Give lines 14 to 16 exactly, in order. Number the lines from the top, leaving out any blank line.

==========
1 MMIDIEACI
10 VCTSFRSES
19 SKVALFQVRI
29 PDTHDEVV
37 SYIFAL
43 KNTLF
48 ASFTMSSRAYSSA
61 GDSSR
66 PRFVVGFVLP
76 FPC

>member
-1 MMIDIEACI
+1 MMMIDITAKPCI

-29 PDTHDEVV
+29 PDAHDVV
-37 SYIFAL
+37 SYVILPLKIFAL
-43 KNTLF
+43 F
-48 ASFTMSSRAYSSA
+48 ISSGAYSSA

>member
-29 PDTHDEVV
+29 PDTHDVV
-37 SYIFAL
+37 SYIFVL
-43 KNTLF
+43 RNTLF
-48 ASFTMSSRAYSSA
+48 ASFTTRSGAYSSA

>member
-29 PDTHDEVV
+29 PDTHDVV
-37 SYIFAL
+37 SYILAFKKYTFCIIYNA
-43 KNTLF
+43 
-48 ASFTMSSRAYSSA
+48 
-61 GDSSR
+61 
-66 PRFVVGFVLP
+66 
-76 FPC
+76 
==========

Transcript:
-29 PDTHDEVV
+29 PDAHDVV
-37 SYIFAL